When President John Curry left office in 1996 the university population had been systematically reduced to about 25,000. Incoming President Richard Freeland decided to focus on recruiting the type of students who were already graduating as the school's prime demographic. In the early 1990s, the university cut its freshman class size from around 4,500 students to 2,800 in order to become more selective and began a $485 million construction program that included residence halls, academic and research facilities, and athletic centers. Between 1996 and 2006 average SAT scores increased more than 200 points, retention rates rose dramatically, and applications doubled.
During the University's transition, students experienced a reorganization of the co-operative education system to better integrate classroom learning with workplace experience. Full-time degree programs shifted from a four-quarter system to two traditional semesters and two summer "minimesters", allowing students to both delve more deeply into their academic courses and experience longer, more substantive co-op placements.
Throughout the transformation, President Freeland's oft-repeated goal was to crack the Top 100 of the U.S. News & World Report's rankings. With this accomplished by 2005 the transformation from commuting school to national research university was complete. Freeland stepped down on August 15, 2006 and was replaced by Dr. Joseph Aoun, a former dean at the University of Southern California. Aoun implemented a decentralized management model, giving university deans more control over their budgets, faculty hiring decisions, and fundraising.
As part of a five-year, $75 million Academic Investment Plan that ran from 2004 and 2009 the University concentrated on undergraduate education, core graduate professional programs, and centers of research excellence. Faculty was originally to be bolstered by 100 new tenured and tenure-track professors, later expanded to include 300 additional tenure and tenure-track faculty in interdisciplinary fields. Aoun also placed more emphasis on improving community relations by reaching out to leaders of the neighborhoods surrounding the university. In addition, Aoun has created more academic partnerships with other institutions in the Boston area, including Tufts, Hebrew College and the School of the Museum of Fine Arts.
During this time, Northeastern has advanced in national rankings. It placed 42nd in the 2014–2015 U.S. News & World Report's "Best Colleges Guide", a 7 position jump from 2013–2014 and a 27 place gain just since 2010–2011. Some have argued that Northeastern’s recent rise in the rankings shows that the university has “cracked the code” to academic rankings, while others have suggested that it has figured out how to “game the system”. The 2018 edition of U.S. News & World Report ranked Northeastern 40th in its annual ranking of National Universities.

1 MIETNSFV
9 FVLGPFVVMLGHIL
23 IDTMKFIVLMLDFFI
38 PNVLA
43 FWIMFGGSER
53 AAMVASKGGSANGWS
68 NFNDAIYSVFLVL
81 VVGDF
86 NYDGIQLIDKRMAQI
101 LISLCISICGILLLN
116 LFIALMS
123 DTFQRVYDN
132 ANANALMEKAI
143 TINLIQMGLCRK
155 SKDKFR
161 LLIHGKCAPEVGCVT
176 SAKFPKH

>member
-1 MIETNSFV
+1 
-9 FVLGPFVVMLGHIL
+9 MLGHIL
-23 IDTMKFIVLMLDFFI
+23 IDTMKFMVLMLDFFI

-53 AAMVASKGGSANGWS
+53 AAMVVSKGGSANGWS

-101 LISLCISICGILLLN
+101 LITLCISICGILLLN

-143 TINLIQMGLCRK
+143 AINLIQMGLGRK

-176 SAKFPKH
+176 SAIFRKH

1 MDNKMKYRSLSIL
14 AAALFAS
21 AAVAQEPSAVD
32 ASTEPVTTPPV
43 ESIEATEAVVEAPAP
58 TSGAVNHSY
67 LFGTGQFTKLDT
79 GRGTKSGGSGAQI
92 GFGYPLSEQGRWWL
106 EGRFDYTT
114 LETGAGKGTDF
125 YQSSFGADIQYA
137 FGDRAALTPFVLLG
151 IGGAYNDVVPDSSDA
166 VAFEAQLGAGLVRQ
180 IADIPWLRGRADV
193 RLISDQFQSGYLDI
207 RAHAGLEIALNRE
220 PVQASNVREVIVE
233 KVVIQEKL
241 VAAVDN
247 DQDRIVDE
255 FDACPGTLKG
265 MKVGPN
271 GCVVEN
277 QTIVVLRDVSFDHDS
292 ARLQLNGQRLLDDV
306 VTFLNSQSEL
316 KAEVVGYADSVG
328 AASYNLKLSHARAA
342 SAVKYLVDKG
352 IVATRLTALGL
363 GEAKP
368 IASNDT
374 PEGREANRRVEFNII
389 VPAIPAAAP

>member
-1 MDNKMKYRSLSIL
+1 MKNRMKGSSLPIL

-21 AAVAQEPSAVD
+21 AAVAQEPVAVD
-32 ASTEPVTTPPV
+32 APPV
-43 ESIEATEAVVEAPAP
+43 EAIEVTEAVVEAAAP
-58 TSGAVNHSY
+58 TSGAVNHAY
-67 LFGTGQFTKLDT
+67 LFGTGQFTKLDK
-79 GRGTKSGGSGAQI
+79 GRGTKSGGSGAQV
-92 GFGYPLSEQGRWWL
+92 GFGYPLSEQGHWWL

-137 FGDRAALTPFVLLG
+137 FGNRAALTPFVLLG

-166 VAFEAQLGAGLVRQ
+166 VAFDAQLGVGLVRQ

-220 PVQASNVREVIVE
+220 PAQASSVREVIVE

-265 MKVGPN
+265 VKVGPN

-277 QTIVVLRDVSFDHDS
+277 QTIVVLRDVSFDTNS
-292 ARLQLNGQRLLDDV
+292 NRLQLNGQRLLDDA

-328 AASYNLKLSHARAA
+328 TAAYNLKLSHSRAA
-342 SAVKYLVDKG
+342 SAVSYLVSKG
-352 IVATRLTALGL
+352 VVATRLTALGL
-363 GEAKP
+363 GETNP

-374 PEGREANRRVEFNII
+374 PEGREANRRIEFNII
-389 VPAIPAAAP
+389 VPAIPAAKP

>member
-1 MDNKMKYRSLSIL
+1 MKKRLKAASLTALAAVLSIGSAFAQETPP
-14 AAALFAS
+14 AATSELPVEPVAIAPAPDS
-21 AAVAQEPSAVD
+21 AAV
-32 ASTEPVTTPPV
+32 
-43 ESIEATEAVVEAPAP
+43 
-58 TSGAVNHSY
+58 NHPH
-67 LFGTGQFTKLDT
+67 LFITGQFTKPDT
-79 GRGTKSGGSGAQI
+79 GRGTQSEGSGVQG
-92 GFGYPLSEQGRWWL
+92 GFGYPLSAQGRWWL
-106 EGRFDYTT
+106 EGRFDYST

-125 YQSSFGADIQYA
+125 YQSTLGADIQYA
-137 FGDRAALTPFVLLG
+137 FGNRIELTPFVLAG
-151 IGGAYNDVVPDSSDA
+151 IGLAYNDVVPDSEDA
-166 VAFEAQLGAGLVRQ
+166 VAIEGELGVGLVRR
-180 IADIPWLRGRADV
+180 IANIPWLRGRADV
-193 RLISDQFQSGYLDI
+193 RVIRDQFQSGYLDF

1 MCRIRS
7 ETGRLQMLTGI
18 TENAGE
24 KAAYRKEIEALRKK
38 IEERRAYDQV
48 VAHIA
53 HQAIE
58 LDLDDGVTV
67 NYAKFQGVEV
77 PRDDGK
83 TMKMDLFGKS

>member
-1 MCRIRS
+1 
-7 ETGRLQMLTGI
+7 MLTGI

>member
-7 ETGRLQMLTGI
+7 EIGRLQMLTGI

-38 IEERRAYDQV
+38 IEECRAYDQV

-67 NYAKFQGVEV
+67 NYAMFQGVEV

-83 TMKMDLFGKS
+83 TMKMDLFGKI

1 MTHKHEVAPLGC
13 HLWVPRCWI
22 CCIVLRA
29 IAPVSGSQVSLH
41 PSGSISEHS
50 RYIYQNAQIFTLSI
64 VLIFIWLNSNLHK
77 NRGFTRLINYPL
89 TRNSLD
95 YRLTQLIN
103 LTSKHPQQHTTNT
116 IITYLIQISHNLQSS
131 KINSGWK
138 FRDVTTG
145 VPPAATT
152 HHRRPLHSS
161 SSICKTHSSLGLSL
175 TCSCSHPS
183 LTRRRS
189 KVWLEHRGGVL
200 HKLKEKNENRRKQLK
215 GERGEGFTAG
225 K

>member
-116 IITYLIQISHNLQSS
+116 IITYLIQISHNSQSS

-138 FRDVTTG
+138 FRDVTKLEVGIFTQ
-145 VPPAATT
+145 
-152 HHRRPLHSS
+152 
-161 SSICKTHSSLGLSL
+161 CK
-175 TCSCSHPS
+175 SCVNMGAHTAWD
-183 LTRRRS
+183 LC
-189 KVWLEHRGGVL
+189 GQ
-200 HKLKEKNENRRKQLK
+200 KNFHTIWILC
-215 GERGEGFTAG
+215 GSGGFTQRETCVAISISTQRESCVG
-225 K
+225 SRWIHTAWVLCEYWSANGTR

Whether the rise of Northeastern’s ranking was the result of an effort to game the system or not, most would agree that the institution's continual improvements in its placement in U.S. News & World Report's "Best Colleges Guide" allowed the university to improve rapidly via a significantly larger endowment and a more competitive student body. This explains why it was able to surpass other local universities in rankings such as Simmons College and Wentworth Institute of Technology (which were started around the same time). It can also be said that Northeastern’s ranking improvements had a cyclical effect where the improved rankings gave the university access to more resources which in turn allowed them to further improve the quality of the university and therefore their rankings. Regardless, it's objectively evident that the quality of the university has skyrocketed within the last twenty or so years as a result of the introduction of new academic programs, far more competitive applicants, new buildings, a larger endowment, alumni donations, new satellite campuses, and the expansion of their flagship Co-op program.
Presidents of Northeastern (with tenures in office and campus buildings named in their honor):
- Frank Palmer Speare (1898–1940, Speare Hall)
- Carl Stephens Ell (1940–1959, Ell Hall)
- Asa S. Knowles (1959–1975, Knowles Hall)
- Kenneth G. Ryder (1975–1989, Ryder Hall)
- John A. Curry (1989–1996, Curry Student Center)
- Richard M. Freeland (1996–2006)
- Joseph E. Aoun (2006–present)
In addition to Northeastern's main Boston campus, the university operates a number of satellite undergraduate locations in Massachusetts, including the George J. Kostas Research Institute in Burlington, a Financial District campus in the Hilton Hotel near Faneuil Hall in downtown Boston, a Dedham Campus in Dedham, Massachusetts, and a Marine Science Center in Nahant, Massachusetts. The Kostas Research Institute for Homeland Security which opened in 2011 in addition to the Laboratory for Structural Testing of Resilient and Sustainable Systems (STReSS Laboratory). The laboratory is "equipped to test full-scale and large-scale structural systems and materials to failure so as to explore the development of new strategies for designing, simulating, and sensing structural and infrastructure systems".
The University has also launched a number of full-service remote graduate campuses in North America, including in Charlotte, North Carolina in October 2011, Seattle, Washington in January 2013, San Jose, California in March 2015, and Toronto in 2016. Additional satellite campuses in Austin, Texas, and Minneapolis, Minnesota are planned.